I am working to rehabilitate an old chimney for use by a wood stove. There will be approximately 18 ft from the wall chimney socket (this is probably not the correct name for it) to the chimney top on the roof. I plan to situate the stove right next to the socket, so not much exposed vent pipe from the stove to it should be needed.

Which kind of pipe should I use for the liner and for between the stove and the chimney socket? I did this very similar job before but for a radiator boiler and water heater, which both run on gas and for that I used Type B vent pipe that is twist and click. I imagine for wood stove I would need a different type of pipe.

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    If this is an existing chimney that was built with flue tile, there are stainless steel flex liners available (single wall) for use within the chimney. Oct 28, 2013 at 2:48
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    Why do you think you need a liner? Contrary to the hype I've heard that masonry flues are superior to metal.
    – Rand
    Apr 26, 2014 at 22:17
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    @Rand, they are, provided the chinking is all still good inside the flue. Often, it's cheaper and easier to line than it is to rechink. EDIT: Also, in the case of a single-wall masonry chimney, the flue isn't superior at all. Aug 24, 2014 at 16:41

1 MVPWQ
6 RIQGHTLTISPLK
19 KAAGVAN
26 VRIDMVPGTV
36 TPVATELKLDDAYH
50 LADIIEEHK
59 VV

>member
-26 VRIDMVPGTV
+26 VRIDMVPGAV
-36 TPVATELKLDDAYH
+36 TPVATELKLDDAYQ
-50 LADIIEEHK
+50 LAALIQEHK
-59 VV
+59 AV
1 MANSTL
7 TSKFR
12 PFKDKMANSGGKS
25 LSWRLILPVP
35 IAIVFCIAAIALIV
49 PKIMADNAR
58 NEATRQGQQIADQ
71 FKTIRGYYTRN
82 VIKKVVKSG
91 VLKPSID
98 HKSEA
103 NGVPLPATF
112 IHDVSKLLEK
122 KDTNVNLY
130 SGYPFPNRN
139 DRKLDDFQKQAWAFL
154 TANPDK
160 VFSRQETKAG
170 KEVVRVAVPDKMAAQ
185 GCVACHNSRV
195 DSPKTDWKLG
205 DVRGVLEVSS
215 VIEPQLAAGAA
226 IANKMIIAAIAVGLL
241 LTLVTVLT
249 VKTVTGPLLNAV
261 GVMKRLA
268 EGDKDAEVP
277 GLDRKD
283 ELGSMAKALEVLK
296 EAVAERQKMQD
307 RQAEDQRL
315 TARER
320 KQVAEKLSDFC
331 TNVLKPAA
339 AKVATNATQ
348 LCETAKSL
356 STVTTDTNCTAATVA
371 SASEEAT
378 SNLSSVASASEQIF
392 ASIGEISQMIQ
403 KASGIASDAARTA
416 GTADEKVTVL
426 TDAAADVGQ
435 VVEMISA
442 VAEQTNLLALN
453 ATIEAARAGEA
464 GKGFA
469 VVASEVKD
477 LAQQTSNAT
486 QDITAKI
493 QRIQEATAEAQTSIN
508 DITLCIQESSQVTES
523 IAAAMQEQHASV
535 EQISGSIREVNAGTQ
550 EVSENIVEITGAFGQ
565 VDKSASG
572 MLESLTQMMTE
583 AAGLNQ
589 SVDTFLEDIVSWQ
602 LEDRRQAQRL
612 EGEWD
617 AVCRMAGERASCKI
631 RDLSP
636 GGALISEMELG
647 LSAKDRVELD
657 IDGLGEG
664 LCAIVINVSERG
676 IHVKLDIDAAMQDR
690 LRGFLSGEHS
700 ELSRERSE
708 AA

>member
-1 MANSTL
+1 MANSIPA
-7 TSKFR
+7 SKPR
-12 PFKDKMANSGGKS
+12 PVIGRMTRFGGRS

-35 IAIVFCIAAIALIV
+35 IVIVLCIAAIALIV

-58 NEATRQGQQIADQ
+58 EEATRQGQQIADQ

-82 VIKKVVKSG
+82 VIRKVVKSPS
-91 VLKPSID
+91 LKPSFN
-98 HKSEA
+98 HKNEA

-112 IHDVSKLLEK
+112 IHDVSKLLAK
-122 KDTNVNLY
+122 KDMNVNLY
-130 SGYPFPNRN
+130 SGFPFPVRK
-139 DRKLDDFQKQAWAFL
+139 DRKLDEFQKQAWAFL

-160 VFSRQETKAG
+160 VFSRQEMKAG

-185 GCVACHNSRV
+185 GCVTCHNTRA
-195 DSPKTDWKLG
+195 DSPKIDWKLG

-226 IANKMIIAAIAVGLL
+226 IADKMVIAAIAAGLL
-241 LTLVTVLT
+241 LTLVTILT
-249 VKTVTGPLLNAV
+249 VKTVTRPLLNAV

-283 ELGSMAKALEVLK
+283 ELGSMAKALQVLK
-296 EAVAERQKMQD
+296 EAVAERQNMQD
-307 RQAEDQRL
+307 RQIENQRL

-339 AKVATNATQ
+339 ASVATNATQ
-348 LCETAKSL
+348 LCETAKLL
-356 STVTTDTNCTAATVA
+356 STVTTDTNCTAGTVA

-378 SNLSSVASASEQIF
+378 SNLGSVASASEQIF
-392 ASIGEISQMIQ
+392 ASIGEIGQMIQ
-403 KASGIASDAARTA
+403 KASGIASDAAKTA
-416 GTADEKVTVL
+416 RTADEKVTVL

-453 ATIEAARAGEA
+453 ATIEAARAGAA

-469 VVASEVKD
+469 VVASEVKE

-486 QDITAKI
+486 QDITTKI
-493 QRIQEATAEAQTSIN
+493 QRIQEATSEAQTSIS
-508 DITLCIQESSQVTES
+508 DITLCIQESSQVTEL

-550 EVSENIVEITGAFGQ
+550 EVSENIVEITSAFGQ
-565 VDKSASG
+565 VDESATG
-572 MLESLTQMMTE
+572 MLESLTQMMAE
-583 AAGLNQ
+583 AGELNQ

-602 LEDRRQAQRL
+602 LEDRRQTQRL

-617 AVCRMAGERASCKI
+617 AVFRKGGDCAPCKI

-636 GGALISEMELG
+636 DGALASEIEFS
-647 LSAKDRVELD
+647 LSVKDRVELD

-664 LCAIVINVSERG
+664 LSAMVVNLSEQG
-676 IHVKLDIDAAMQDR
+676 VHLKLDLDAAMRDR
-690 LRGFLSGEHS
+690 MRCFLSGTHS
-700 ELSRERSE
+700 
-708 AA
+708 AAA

• I agree @TDHofstetter, 6 or 8" stack is way easy to clean compared to masonry+. Most insurance companies take photos of homes with stoves / fireplaces or the 3 I work with do. If you don't have a permit and put in flex or nothing and the house is damaged by a fire the company won't pay! I know because it has happened to people that purchased stoves from my dad, did it wrong and had house fires then tried to sue for flex failure (we did not carry flex and would not try to clean).
    – Ed Beal
    Jun 23, 2018 at 1:14
  • You need the size specified by the manufacturer for the height of the chimney. You can't just run a modern wood stove in a chimney meant for a fireplace because the existing chimney is too large. The flue gasses will cool and condense before existing and corrode the inside of your chimney, besides giving you a poor draft and possibly not even getting all the flue gas outside. Nov 2, 2018 at 15:08

1 Answer 1


Check local codes. I suspect triple wall will be needed but may be able to use double wall. Ohio and TN is triple. H-D contractor's desk should be able to tell ya?

  • Although I would check local codes I would NEVER use flex, absolutely never even if allowed by local code! I used to clean wood stove stacks except flex duct. All the ridges build cresode way faster and with flex a wire brush can not be used to clean it out without some damage, my dads company had 2 attempted lawsuits because we would not clean flex because of the liability we won them! Many places the big box stores will tell you that flex is legal, go get your permit first and find out! Then use smothe wall pipe in single, double or what is required, most insurance companies track stoves
    – Ed Beal
    Jun 23, 2018 at 1:01
  • I'm not sure I'd trust the folks at a big-box store to know code. Even the guys at the contractor/pro desk
    – FreeMan
    Nov 24, 2020 at 13:08

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